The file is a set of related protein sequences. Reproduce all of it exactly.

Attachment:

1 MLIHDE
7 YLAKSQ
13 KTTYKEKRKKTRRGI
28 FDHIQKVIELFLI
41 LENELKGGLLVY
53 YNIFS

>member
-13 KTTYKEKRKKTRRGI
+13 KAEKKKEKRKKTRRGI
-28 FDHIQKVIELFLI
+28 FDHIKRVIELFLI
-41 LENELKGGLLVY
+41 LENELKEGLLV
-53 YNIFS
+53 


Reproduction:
1 MLIHDE
7 YLAKSQ
13 KTTYKEKRKKTRRGI
28 FDHIQKVIELFLI
41 LENELKGGLLVY
53 YNIFS

>member
-13 KTTYKEKRKKTRRGI
+13 KAEKKKEKRKKTRRGI
-28 FDHIQKVIELFLI
+28 FDHIKRVIELFLI
-41 LENELKGGLLVY
+41 LENELKEGLLV
-53 YNIFS
+53 